back to school
Education company launches innovative virtual platform at Houston school
The coronavirus pandemic has spawned an array of digital innovations in education, and one of those innovations has been hatched right here in Houston.
Kïdo, an international network of preschools, recently introduced its first-ever virtual learning platform, with Kïdo's school in Rice Village serving as the U.S. launchpad. The new platform, called Kïdo Home, is offering free trials for parents in the Houston, Austin, and Dallas-Fort Worth areas. Kïdo Home is in the midst of enrolling students nationwide.
The virtual platform in the U.S. rolled out August 7, with classes starting Sept. 1. The Kïdo Home platform already had been up and running in Dubai, Hong Kong, and London, where Kïdo operates brick-and-mortar schools.
Kïdo Home is made up of small-group classes held online and led by trained instructors. Given the massive interruption of in-person education caused by the pandemic, the platform fills a void for 2- to 6-year-olds.
A study conducted this summer by the National Institute for Early Education Research at Rutgers University's Graduate School of Education found U.S. preschoolers were losing two to four months of critical learning due to pandemic-provoked school closures. According to a nationwide survey of parents, nearly three-fourths of American preschoolers had been affected by pandemic shutdowns that started in March. Many parents reported their distance-learning alternatives were lacking, with less than half receiving support for virtual learning within two months of preschool closures.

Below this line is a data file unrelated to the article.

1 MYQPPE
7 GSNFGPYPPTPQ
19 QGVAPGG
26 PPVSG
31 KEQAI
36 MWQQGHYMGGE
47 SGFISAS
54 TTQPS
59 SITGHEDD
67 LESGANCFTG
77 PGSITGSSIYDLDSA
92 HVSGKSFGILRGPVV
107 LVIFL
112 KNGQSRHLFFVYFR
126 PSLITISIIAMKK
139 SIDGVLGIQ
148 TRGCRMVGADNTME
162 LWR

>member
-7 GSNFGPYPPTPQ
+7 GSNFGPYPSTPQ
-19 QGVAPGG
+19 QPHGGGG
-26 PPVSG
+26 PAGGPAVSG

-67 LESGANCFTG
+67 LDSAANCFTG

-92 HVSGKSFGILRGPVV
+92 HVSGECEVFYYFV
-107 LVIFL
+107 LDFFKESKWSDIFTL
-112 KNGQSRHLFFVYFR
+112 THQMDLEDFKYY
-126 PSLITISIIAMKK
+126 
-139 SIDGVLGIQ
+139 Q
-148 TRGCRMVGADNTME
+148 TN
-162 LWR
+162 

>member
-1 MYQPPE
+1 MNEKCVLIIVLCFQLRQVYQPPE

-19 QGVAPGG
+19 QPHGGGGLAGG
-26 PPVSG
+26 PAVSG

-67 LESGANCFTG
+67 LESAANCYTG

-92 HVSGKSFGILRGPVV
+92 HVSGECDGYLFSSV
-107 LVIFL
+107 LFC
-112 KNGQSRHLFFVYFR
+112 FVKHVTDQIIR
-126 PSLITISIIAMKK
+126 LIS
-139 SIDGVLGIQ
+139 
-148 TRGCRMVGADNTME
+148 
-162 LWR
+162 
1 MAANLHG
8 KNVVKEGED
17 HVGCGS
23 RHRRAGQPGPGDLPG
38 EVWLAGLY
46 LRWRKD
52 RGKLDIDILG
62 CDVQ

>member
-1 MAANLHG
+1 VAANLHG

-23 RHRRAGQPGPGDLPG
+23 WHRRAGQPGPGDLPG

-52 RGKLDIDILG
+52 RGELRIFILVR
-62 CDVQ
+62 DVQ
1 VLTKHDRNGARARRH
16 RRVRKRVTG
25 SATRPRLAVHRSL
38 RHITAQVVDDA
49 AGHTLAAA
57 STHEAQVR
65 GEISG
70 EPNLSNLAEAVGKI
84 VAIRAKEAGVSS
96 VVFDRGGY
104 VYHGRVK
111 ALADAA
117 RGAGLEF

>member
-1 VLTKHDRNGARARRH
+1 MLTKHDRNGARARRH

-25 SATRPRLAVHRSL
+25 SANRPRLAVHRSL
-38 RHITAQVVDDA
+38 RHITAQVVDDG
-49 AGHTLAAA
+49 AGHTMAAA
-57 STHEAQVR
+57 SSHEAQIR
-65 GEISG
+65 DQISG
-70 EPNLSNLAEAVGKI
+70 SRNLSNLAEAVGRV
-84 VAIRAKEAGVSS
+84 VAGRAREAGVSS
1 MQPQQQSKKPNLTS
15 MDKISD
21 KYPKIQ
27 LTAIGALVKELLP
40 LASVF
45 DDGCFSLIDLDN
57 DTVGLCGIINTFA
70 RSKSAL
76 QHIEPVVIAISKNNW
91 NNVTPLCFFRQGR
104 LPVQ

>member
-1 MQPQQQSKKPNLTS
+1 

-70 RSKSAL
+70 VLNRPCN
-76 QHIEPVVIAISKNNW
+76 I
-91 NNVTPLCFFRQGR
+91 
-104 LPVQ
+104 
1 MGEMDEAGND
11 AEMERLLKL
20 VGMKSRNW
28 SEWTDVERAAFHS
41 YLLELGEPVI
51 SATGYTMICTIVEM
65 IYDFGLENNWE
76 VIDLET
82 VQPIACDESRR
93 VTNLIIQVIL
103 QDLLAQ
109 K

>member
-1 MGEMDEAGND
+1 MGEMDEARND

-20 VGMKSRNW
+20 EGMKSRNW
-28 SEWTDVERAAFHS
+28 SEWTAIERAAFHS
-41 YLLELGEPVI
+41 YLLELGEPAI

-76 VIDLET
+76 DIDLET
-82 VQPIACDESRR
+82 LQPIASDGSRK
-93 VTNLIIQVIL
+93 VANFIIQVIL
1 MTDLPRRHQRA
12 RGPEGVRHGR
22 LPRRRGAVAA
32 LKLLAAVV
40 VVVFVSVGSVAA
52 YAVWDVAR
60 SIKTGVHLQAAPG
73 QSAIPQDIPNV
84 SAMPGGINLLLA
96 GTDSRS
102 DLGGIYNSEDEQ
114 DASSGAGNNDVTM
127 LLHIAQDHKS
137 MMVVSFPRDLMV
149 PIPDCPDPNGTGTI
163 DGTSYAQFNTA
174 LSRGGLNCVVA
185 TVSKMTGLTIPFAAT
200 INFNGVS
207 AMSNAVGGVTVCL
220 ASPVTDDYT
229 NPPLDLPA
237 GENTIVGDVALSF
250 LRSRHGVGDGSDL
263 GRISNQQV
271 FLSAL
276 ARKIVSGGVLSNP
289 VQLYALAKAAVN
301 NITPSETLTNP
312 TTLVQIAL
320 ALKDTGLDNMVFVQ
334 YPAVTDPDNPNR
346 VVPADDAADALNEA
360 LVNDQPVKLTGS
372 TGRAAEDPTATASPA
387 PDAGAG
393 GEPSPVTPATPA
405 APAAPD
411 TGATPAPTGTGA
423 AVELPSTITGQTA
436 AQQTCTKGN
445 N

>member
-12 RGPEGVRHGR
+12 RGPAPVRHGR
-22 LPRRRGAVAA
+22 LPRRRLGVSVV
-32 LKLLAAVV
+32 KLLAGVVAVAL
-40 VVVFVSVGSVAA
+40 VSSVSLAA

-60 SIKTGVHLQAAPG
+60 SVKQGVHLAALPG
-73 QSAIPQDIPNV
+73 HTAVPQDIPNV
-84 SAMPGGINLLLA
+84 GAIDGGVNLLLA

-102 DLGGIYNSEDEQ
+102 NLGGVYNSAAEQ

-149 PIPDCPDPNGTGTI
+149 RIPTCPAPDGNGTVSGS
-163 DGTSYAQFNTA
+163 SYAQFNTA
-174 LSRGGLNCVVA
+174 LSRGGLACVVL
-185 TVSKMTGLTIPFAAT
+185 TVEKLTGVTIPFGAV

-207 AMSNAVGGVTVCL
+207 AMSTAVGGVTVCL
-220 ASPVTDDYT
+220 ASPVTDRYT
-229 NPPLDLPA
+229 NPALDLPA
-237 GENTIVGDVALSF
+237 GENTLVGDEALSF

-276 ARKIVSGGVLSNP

"Perhaps 10 percent of preschool children received a robust replacement for in-person preschool attendance," Steve Barnett, senior co-director of the Rutgers institute, says in a release.
Kïdo's Rice Village school serves as the U.S. launchpad for the new platform. Photo via kido.school
Adapted from the Kïdo Early Years Program — which blends the Waldorf Steiner, Reggio Emilia, and Montessori methodologies — Kïdo Home is designed to foster imagination, social well-being, motor skills, and creativity in students through its year-long curriculum.
Kïdo Home's key features include interactive touchscreen literacy and math modules, weekly one-on-one sessions with accredited instructors, and monthly home-activity kits covering art, STEM, literacy, and physical development. Those kits complement the online learning components.
Parents receive weekly updates and monthly assessments regarding their child's progress in the virtual program.
"We saw the need to provide a high-quality, affordable, and engaging virtual learning platform months ago when the pandemic was impacting our preschools in Hong Kong," Houston-based Deepanshu Pandita, U.S. CEO of Kïdo, says in a release. "We've conducted in-depth research that showcases the importance of investing in early childhood education, what the right amount of screen time is, and how to keep children engaged remotely."
Kïdo Home's daily two-hour, real-time video lessons eventually will include second-language immersion, just like Kïdo's brick-and-mortar schools do.
The average class ratio for Kïdo Home is around one instructor for every eight students. Minimal to no parental support is required during these classes. The program costs $350 a month.
Kïdo operates brick-and-mortar locations in Houston, Austin, Hong Kong, Dubai, and London, all of which are open. The Houston school, Kïdo's first in the U.S., debuted in May. The Austin location opened in July. Although a free trial of the virtual platform is available in Dallas-Fort Worth, Kïdo doesn't have a school there.